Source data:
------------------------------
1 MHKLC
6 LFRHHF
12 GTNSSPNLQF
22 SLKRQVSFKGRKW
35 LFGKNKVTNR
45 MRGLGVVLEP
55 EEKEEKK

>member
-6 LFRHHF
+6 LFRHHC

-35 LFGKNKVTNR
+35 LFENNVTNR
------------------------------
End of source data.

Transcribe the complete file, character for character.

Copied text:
1 MHKLC
6 LFRHHF
12 GTNSSPNLQF
22 SLKRQVSFKGRKW
35 LFGKNKVTNR
45 MRGLGVVLEP
55 EEKEEKK

>member
-6 LFRHHF
+6 LFRHHC

-35 LFGKNKVTNR
+35 LFENNVTNR